Driver binding is the process of associating a device with a device
driver that can control it. Bus drivers have typically handled this
because there have been bus-specific structures to represent the
devices and the drivers. With generic device and device driver
structures, most of the binding can take place using common code.
The bus type structure contains a list of all devices that are on that bus
type in the system. When device_register is called for a device, it is
inserted into the end of this list. The bus object also contains a
list of all drivers of that bus type. When driver_register is called
for a driver, it is inserted at the end of this list. These are the
two events which trigger driver binding.
When a new device is added, the bus's list of drivers is iterated over
to find one that supports it. In order to determine that, the device
ID of the device must match one of the device IDs that the driver
supports. The format and semantics for comparing IDs is bus-specific.
Instead of trying to derive a complex state machine and matching
algorithm, it is up to the bus driver to provide a callback to compare
a device against the IDs of a driver. The bus returns 1 if a match was
found; 0 otherwise.
int match(struct device * dev, struct device_driver * drv);
If a match is found, the device's driver field is set to the driver
and the driver's probe callback is called. This gives the driver a
chance to verify that it really does support the hardware, and that
it's in a working state.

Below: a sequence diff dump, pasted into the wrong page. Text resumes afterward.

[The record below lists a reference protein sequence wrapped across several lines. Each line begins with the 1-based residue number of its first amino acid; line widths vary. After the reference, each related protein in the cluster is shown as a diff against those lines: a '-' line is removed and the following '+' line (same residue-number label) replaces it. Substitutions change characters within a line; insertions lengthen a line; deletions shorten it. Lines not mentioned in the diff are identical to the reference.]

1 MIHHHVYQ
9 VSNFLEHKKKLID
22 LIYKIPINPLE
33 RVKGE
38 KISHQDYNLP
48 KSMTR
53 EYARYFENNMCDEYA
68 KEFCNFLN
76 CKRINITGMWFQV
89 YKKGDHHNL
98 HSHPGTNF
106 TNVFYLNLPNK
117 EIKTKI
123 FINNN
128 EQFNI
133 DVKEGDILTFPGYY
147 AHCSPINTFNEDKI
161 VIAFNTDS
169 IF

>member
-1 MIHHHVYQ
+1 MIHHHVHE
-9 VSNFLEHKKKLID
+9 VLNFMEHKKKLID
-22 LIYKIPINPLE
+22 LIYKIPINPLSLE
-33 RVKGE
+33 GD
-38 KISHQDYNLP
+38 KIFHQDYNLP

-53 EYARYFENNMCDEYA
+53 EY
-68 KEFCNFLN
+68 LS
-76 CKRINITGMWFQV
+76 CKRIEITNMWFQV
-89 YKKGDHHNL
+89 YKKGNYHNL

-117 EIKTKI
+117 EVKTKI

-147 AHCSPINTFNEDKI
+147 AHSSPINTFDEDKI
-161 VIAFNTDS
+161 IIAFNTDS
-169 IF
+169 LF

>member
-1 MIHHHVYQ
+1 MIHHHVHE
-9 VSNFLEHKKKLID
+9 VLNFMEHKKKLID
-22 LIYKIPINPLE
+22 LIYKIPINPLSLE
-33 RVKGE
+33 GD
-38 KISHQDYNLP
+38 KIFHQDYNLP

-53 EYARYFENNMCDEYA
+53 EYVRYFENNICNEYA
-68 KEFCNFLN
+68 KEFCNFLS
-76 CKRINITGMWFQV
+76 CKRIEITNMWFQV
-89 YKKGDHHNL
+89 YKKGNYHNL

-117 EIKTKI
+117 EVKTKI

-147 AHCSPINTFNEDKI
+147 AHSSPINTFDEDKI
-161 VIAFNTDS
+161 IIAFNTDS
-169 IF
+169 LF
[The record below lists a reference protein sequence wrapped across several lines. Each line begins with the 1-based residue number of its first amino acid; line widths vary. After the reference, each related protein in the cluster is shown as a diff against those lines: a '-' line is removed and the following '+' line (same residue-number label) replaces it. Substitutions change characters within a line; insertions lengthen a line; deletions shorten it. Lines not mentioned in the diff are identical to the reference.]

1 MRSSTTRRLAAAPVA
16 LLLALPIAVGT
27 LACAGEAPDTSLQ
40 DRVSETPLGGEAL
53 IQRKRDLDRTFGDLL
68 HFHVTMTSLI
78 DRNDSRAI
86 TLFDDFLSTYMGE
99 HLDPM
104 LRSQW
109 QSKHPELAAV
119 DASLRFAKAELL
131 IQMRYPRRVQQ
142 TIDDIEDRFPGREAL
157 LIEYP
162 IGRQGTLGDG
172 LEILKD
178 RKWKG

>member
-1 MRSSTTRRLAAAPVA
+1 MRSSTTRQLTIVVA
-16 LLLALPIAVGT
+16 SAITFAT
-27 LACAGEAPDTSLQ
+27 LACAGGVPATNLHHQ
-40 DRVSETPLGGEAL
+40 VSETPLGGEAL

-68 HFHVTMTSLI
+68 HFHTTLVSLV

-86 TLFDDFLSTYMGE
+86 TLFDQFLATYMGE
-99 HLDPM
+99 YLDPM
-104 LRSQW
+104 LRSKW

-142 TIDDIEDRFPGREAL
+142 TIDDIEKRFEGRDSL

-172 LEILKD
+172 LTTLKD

Upon the successful completion of probe, the device is registered with
the class to which it belongs. Device drivers belong to one and only one
class, and that is set in the driver's devclass field.
devclass_add_device is called to enumerate the device within the class
and actually register it with the class, which happens with the
class's register_dev callback.
NOTE: The device class structures and core routines to manipulate them
are not in the mainline kernel, so the discussion is still a bit
When a driver is attached to a device, the device is inserted into the
driver's list of devices.
A symlink is created in the bus's 'devices' directory that points to
the device's directory in the physical hierarchy.
A symlink is created in the driver's 'devices' directory that points
to the device's directory in the physical hierarchy.
A directory for the device is created in the class's directory. A
symlink is created in that directory that points to the device's
physical location in the sysfs tree.
A symlink can be created (though this isn't done yet) in the device's
physical directory to either its class directory, or the class's
top-level directory. One can also be created to point to its driver's
The process is almost identical for when a new driver is added.
The bus's list of devices is iterated over to find a match. Devices
that already have a driver are skipped. All the devices are iterated
over, to bind as many devices as possible to the driver.
When a device is removed, the reference count for it will eventually
go to 0. When it does, the remove callback of the driver is called. It
is removed from the driver's list of devices and the reference count
of the driver is decremented. All symlinks between the two are removed.
When a driver is removed, the list of devices that it supports is
iterated over, and the driver's remove callback is called for each
one. The device is removed from that list and the symlinks removed.